For different people, hair loss has different causes. Some people suffer from autoimmune skin diseases like Alopecia Areata or mental disorders like Trichotillomania. Other people lose their hair because of stress or genetics and for numerous people their hair loss is a result of one of these medical-related reasons:
Chemotherapy, often referred to as “chemo”, is the use of strong drugs to treat cancer. And while chemo can be very effective on cancer, it can cause hair cells to stop dividing. Some patients may lose up to 90% of the hair on their scalp. However, when the cancer treatment ends, it’s possible that hair may grow back.
Hair loss can be an indicator of hyperthyroidism, an overactive thyroid, and hypothyroidism, an underactive thyroid. For those with hyperthyroidism, scalp hair may become fine and soft with scattered hair loss. For those with hypothyroidism, head and body hair may become dry and coarse with scattered partial hair loss, Madarosis (loss of the lateral one third of the eyebrows) or an increased percentage of telogen hairs (shedding hairs). Medical tests are necessary to diagnose thyroid problems, so if you’re noticing similar changes to your hair, make sure to discuss with your doctor.
Sometimes, a dramatic change in hormones may be the cause of otherwise unexplained hair loss, especially in women. For example, if there is a hormonal imbalance due to increased androgens (male hormones), a woman may experience increased thinning over the crown of her head while still maintaining a frontal hairline. The condition becomes increasingly noticeable as it worsens. Hormone imbalances can also contribute to hair loss during pregnancy and menopause.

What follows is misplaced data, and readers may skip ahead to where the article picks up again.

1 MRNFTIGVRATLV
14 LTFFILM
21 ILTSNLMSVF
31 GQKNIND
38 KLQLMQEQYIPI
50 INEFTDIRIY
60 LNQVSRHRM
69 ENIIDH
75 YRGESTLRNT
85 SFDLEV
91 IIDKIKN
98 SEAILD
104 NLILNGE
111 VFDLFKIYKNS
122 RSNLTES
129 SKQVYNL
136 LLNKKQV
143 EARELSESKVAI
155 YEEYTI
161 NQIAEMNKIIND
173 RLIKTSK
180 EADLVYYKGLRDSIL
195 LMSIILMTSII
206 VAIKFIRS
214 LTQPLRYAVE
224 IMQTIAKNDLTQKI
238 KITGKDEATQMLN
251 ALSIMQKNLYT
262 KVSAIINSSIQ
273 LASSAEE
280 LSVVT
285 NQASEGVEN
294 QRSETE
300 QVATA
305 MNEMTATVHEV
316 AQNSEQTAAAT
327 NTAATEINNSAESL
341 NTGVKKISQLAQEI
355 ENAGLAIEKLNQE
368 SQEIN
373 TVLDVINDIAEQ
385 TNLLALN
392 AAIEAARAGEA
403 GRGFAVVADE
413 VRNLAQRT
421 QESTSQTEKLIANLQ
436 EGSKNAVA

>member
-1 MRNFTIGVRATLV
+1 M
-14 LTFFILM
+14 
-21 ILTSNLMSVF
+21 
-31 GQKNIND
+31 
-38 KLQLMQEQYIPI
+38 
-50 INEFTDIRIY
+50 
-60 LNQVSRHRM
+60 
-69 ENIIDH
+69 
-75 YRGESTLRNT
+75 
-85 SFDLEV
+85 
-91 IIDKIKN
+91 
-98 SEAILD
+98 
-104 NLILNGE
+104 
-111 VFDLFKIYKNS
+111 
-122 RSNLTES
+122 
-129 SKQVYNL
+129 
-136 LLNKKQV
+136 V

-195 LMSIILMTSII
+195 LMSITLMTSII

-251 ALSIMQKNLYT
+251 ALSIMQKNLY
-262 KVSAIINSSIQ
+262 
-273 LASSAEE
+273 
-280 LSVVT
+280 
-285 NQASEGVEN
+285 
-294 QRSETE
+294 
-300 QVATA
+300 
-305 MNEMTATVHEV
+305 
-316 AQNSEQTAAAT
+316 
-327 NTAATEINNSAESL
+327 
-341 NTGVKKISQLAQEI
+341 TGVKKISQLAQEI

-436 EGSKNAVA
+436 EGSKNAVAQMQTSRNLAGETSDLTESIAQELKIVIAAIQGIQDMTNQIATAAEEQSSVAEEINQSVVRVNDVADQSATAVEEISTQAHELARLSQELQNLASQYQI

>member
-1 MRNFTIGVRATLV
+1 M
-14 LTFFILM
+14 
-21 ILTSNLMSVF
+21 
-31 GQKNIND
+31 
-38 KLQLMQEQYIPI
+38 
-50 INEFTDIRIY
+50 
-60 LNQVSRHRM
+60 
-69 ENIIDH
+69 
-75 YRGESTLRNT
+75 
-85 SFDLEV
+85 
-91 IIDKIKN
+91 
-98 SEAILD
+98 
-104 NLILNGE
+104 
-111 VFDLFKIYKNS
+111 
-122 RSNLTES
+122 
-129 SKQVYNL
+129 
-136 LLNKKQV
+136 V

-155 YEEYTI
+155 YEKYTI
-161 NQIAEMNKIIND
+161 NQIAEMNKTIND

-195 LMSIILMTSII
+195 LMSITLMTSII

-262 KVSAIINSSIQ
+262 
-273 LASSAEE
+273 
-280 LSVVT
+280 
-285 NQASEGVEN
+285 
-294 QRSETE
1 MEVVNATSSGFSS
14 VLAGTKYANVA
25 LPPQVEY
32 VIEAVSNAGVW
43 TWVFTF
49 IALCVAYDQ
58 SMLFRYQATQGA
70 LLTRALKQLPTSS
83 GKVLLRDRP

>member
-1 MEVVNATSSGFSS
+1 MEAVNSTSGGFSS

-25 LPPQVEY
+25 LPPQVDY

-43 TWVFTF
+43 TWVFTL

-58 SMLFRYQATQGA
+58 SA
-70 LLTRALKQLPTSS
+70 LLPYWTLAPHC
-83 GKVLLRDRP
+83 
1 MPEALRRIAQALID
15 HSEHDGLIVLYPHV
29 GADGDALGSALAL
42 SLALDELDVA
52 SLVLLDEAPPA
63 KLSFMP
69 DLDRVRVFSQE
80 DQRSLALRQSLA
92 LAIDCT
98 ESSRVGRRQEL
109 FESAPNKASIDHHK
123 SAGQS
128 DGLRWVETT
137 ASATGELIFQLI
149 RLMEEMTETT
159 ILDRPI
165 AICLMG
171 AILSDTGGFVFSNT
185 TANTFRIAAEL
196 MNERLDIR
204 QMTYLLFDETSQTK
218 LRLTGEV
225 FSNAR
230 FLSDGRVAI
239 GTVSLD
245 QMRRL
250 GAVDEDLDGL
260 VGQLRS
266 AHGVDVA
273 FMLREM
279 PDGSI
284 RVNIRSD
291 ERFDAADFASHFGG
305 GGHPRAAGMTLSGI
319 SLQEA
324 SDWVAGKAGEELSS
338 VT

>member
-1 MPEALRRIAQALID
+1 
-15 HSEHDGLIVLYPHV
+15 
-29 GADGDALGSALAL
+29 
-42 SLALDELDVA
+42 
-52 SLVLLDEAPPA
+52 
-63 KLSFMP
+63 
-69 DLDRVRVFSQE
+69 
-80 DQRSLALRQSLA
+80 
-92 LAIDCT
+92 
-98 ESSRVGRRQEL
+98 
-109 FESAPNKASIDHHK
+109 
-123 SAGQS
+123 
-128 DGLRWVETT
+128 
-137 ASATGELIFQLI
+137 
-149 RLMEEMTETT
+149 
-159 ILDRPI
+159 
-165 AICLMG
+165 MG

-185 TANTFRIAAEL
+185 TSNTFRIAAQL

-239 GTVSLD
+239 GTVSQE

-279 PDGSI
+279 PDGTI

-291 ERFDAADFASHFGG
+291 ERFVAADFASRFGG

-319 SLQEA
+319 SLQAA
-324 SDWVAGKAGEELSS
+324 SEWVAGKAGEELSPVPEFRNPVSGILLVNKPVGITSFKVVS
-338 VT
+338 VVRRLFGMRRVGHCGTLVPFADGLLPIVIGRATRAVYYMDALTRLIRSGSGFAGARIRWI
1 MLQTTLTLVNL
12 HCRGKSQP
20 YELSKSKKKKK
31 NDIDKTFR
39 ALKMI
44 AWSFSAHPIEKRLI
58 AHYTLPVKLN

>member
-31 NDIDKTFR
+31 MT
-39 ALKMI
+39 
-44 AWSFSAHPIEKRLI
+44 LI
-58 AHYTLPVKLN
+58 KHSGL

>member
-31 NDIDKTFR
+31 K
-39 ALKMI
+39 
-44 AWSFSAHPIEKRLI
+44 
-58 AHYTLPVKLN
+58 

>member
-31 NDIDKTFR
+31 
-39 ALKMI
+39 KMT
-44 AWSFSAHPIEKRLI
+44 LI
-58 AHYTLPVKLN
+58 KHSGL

Millions of Americans are on a quest to lose weight at any given time but some people go to extremes to lose extra pounds. People suffering from eating disorders like anorexia and bulimia can experience devastating effects to their overall health and self-esteem, as well as their hair. Because people with eating disorders often develop calorie and/or protein malnutrition, which forces the body to save protein by shifting growing hairs into the resting phase. This shift causes shedding of the hair spread out over the entire scalp. This type of hair loss is slow and not noticeable until close to half of the hair is lost. There may also be increased loss when combing, brushing and washing the hair.
Infections, diseases and even common medications can all contribute to hair loss as well. Make sure to discuss any unusual changes in your hair with your doctor to rule out any medical conditions. Remember, no matter the cause of your hair loss, Hair Club can help get your hair back. Call (888) 847-4344 today for more information.